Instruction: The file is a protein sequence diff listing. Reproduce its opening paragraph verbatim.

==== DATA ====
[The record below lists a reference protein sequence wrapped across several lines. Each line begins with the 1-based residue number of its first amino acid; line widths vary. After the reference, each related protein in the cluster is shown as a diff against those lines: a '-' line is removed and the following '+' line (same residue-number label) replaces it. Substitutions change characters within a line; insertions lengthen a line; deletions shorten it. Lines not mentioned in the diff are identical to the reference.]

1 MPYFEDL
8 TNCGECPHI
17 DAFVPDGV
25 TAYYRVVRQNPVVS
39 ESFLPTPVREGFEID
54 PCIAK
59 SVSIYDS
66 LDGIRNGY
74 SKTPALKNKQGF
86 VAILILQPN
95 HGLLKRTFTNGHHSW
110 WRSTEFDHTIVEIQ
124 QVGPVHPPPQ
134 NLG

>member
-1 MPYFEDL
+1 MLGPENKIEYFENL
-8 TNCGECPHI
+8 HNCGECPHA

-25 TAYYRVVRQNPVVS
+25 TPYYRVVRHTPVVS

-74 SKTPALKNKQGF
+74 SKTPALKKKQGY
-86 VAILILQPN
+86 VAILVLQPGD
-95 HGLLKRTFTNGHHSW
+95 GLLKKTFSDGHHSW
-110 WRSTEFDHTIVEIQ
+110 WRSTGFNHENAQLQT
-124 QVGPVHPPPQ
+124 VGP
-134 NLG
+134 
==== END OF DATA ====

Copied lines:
[The record below lists a reference protein sequence wrapped across several lines. Each line begins with the 1-based residue number of its first amino acid; line widths vary. After the reference, each related protein in the cluster is shown as a diff against those lines: a '-' line is removed and the following '+' line (same residue-number label) replaces it. Substitutions change characters within a line; insertions lengthen a line; deletions shorten it. Lines not mentioned in the diff are identical to the reference.]